Agrobiodiversity

Tropical grasses: feed and plumber

The pastures that cattle graze also act as their “toilets”. This is because, as cattle eat grass, they periodically urinate and, therefore, randomly deposit urine on the soil surface. Once in the soil, the deposited urine results in the creation of patches that are generally characterized by high concentrations of nitrogen.

Brewing a cassava crop model

CIAT and partner research centers from Vietnam work jointly in a project to develop and test a new simulation model for cassava. The model will facilitate farm-scale decision-making for improved agronomy in South-East Asia and the world.

The business of quick-cook beans

When it comes to transforming agriculture in Africa, the need to join forces with the private sector has surfaced again and again in recent times, notably at the Africa Green Revolution Forum in Nairobi last month.

About agrobiodiversity research at CIAT

CIAT develops more resilient and productive varieties of cassava and common bean, together with tropical forages for livestock. We also help improve rice production in Latin America and the Caribbean.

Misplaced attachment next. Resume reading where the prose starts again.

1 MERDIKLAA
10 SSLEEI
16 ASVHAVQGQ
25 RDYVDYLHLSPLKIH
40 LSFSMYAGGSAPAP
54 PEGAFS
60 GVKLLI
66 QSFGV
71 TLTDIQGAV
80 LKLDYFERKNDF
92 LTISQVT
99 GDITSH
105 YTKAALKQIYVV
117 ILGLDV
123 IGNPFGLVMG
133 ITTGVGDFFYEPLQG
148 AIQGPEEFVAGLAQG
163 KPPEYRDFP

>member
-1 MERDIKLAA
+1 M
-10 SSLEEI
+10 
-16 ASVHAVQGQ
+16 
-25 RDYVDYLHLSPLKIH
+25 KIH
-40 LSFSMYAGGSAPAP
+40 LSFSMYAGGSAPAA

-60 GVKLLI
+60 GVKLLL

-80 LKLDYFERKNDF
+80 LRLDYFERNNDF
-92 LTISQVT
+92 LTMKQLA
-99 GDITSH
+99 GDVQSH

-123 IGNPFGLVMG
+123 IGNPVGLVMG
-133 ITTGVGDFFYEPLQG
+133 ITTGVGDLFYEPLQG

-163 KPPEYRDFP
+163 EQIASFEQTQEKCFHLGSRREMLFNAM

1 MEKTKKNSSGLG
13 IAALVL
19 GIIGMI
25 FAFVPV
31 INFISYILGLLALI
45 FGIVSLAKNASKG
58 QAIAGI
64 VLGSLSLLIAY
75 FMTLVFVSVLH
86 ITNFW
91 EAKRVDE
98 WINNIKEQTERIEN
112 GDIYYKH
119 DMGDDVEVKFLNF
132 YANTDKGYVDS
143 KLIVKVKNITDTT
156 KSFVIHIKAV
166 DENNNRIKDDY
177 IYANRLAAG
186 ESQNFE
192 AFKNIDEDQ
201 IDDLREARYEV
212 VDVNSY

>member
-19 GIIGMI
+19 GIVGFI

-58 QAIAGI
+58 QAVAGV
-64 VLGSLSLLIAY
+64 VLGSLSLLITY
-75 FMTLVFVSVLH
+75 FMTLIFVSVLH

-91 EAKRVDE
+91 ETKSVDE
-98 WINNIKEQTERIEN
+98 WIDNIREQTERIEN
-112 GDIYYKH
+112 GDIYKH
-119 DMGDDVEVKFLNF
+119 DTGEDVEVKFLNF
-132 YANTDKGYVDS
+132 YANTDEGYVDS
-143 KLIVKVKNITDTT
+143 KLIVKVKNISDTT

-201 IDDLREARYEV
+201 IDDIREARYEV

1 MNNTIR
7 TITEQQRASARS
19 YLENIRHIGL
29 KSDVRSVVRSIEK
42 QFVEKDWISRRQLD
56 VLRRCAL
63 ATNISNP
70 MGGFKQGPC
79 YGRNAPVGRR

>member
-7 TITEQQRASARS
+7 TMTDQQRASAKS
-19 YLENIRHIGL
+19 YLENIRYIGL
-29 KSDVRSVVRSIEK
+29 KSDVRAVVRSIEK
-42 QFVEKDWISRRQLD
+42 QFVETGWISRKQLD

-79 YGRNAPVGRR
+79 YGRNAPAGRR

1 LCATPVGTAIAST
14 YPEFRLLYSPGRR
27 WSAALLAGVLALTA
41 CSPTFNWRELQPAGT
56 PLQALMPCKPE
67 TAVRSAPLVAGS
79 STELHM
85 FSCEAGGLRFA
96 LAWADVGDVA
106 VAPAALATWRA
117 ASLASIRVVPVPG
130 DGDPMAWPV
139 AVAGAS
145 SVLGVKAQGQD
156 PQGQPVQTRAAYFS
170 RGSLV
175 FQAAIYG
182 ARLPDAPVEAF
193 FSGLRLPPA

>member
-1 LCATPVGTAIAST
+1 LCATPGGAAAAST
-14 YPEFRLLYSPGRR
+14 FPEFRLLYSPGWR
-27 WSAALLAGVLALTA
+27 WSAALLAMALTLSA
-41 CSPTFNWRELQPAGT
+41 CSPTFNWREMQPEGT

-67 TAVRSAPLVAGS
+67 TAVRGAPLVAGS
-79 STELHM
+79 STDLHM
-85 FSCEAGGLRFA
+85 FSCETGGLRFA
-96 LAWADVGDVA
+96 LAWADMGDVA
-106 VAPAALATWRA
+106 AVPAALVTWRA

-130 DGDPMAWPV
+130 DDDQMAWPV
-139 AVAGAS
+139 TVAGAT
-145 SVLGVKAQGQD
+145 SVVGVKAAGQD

The superior crop varieties that result from our collaborative work offer many valuable traits, such as high yield and stress tolerance, which are vital for guaranteeing global food supplies in the face of rapidly rising demand, shifting disease and insect pressures, rampant environmental degradation, and the looming threat of climate change.

 

Contact

Joe Tohme

Joe Tohme

Director, Agrobiodiversity Research Area

j.tohme@cgiar.org

This CIAT Blog was launched in January 2016. For articles related to agrobiodiversity prior to this date, visit our former blog. Please note the AgBio blog is not updated anymore.

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